Strengths of the family
The family setup I witnessed was one characterized by love, unity and caring for one another. In addition, it was obvious that they always made collective decisions in as far either one of their members was concerned. They talked about how they had always agreed on things, but could not understand why they could not agree now. They all knew their roles as members of the family; thus, respect and love for each was inevitable. It was this love of family that Janice felt helpless that she could do nothing about her father leaving.
The father had informed family members of what was to happen in the next one month. He had made the bold step of informing his family early in advance as a way to prepare them. It was obvious he had not expected such resistance given the circumstances in which they supported each other as a family, and deliberated on important issues. It had not been easy for him as well, but the issue was getting out of his control. He wanted his family to support on this; hence, the reason why he had been open to them so they could discuss as a family.
Weaknesses of the family
The family showed characteristics of sentimentality, which supersede the ability to see reason. The youngest child had experienced an emotional breakdown that manifested itself by shutting the family members from her life at the moment. She was overwhelmed by this unfolding event and the only way to handle it was by isolating herself to avoid more emotional dissonance. This is what Bowen points out as the negative effects of emotional interdependence (Bowen Center, 2013).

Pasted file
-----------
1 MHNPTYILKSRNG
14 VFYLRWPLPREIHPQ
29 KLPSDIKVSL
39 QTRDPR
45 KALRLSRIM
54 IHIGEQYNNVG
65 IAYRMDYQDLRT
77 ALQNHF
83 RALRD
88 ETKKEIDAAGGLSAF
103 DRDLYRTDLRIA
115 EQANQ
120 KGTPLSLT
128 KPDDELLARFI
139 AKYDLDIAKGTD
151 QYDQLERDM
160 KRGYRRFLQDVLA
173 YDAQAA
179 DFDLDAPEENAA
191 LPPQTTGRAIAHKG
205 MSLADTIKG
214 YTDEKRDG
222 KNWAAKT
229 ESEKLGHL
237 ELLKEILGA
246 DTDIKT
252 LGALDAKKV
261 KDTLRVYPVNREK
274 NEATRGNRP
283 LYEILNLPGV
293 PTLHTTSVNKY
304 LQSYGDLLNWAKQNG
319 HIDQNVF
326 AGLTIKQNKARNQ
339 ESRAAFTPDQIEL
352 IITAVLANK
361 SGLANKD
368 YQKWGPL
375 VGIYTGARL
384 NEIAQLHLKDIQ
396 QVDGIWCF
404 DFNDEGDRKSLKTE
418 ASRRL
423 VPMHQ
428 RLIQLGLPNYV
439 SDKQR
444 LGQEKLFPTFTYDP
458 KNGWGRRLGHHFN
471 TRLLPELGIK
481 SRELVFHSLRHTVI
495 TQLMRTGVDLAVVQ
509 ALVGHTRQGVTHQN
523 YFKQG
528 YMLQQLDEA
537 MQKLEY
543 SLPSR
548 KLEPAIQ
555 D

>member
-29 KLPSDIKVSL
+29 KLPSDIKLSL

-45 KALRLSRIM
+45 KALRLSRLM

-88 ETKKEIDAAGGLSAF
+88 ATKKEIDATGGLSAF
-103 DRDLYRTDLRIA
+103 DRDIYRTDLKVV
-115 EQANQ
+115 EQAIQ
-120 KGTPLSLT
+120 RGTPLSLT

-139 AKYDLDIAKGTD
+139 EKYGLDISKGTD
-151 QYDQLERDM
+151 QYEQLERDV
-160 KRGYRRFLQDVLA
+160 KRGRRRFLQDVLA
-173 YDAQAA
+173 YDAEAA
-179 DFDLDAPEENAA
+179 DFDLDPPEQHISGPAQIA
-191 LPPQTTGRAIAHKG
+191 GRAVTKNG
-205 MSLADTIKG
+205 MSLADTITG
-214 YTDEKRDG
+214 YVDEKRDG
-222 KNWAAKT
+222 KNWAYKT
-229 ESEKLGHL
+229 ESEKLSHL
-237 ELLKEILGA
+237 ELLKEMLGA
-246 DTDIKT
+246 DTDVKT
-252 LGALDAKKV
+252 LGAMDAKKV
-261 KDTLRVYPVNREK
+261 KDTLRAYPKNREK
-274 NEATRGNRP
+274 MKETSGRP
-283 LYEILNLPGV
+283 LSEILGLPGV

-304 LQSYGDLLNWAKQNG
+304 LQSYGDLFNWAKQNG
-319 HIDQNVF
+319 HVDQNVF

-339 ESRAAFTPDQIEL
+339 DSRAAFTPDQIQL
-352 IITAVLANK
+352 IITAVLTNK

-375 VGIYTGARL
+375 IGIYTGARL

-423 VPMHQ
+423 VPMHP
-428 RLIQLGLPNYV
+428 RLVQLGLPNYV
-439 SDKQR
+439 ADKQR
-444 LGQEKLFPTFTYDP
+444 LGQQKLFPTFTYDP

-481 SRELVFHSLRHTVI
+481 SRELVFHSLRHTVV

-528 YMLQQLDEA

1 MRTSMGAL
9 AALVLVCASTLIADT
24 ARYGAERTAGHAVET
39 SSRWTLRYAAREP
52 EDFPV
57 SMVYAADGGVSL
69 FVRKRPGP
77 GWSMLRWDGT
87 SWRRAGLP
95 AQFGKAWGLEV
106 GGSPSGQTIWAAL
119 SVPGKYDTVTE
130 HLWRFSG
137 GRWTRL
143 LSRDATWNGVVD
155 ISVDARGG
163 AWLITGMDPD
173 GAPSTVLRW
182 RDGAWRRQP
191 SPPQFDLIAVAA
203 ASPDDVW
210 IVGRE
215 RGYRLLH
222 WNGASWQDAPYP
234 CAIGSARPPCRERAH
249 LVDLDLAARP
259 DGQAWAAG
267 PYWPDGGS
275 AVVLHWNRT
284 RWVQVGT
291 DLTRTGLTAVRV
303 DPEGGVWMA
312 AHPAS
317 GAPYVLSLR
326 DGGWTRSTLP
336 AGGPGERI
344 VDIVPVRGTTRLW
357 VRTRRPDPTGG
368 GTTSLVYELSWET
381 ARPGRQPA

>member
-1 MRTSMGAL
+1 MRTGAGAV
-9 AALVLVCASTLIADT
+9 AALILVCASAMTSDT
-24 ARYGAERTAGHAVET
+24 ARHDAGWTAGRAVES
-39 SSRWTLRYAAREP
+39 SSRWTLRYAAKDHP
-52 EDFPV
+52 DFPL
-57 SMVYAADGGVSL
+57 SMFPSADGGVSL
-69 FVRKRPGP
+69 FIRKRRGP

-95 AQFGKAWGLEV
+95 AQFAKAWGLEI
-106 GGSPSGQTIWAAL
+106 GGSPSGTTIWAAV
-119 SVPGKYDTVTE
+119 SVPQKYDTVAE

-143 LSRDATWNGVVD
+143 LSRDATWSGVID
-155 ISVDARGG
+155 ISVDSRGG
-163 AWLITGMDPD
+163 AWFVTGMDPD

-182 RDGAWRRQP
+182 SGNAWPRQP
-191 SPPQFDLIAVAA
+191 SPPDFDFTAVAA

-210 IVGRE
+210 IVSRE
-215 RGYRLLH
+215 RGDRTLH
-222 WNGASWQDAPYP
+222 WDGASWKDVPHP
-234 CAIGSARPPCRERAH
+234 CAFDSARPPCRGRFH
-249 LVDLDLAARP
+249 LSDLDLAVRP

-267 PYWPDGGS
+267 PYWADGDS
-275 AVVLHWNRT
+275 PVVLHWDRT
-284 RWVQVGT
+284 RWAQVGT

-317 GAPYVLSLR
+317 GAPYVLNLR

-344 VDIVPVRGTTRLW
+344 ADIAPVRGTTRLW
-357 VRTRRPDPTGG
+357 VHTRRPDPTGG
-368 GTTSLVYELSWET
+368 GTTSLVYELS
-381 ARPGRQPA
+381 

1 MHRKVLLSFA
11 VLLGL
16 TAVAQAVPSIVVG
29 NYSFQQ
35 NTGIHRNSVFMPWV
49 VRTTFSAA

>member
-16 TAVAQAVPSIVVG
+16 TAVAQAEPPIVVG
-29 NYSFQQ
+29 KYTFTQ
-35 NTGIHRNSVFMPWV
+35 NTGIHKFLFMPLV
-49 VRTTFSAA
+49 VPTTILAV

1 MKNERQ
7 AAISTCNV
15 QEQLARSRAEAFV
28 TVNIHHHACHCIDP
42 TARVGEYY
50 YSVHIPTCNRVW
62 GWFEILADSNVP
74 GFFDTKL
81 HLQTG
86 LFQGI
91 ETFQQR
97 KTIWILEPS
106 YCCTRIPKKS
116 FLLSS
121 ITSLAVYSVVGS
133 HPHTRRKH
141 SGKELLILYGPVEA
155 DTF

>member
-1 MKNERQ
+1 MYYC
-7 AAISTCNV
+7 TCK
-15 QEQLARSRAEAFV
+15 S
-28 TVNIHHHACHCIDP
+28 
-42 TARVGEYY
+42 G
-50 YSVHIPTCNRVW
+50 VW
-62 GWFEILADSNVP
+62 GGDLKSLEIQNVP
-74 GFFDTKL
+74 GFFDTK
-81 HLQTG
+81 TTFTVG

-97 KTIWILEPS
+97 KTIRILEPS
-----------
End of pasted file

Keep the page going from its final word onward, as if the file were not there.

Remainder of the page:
Despite justifiable reason that the Joe needed to execute his new mission in a new country, there was a lot of resistance from the family members as they did not want to accept this fact. The family had been used to being together at all times and now the fact their father was leaving made them tense. This tension affected their stability and they could not think straight.
Joe was in need of support and approval from his family members. Despite the role played by Candy of a strong wife and mother, she needed an ear to listen to her ailing heart since she had bottled it all inside. Joe was too busy concerned with the children that he didn’t realize that Candy had started drinking again. Ted needed reassurance that he was supporting the right cause, while Janice needed it all—love, understanding, an ear, a punching bag—to enable her deal with the situation.
All the family members needed to undergo some counselling sessions to help them deal with the situation at hand. This is necessary so that they can arrive at a unanimous conclusion as has always been the case with them. Individual, group and family cognitive therapy could be used. Joe needs to understand that he needs to maximize on the time he has left with his family; they need his love and reassurance more than ever. Candy needs extra special treatment to help her deal with her recurrent alcohol drinking issue. The family need to have a chat with Joe’s boss so they could obtain some form of closure. They need a guarantee that the three years Joe would be away would not turn out to be a lifetime.
Bowen Center. (2013). Bowen Theory. Web.
Morgaine, C. (2001). Family Systems Theory. Web.